“It would be an almost perfect love affair, wouldn’t it? that between the pilgrim and the road.” –Anne Carson in Plainwater
People ask questions to break the ice at each oasis: where are you headed? where are you from? how long have you been on the road?
I tell them enough to satisfy them, and they smile, walk their dogs, smoke cigarettes, and buy Mars Bars out of the vending machines.
There are no true answers to ice-breaker questions other than “I may never know.” I see no relevance in time and distance, much less destinations.
The only true question on my mind as the everlasting highway appears to move beneath my feet is: “Have you heard it, the song you came here to sing?”
When I was young, I thought I might find that song with an outline, a diploma, a resume, a plan, a to-do list, a bank account, an organizational chart, a diagrammed sentence, a plot, a theme, or a personal mission statement.
As I grew older, I thought I might find that song by searching through the past, remembering old friends, reading history, reading the saved Christmas letters, pondering photo albums, and telling yarns about bittersweet experiences where the answers to life’s questions and the music that went with them were sure to be hidden.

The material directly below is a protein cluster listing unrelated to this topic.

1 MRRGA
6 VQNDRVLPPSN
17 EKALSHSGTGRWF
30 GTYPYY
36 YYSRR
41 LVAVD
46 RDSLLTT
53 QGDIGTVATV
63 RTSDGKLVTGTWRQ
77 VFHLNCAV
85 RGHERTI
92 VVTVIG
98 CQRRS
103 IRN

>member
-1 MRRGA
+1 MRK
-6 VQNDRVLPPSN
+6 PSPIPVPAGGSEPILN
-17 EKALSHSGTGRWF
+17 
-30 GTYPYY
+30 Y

As a Boy Scout, I was taught to be prepared, to be ready for whatever might happen, to know how to answer questions like “What would you do if you had one day to live, had the winning lottery ticket, found yourself stranded on a tropical island with a movie star, woke up in bed with a dead person, became President of the United States, won the Nobel Prize? Readiness was closer to God than cleanliness, we were promised, and so I must always be ready to discover the song I came here to sing. Lest I miss it.
Sweet highway, my real lover, always there, always unfolding–in time, such as it was, I began to ignore the mileage signs, distances to towns and landmarks and goals; I began to ignore the billboards promising me fresh peaches and hookers and carnival rides and satin sheets and steak and liquor at the next exit or the one after that.
I still haven’t figured anything out.
In loving the road, I believe the next step is the only step and that every time I stumble and fall and find the strength to pick myself up and see that I am still alive, that’s when I hear the song I came to sing.
Copyright (c) 2009 by Malcolm R. Campbell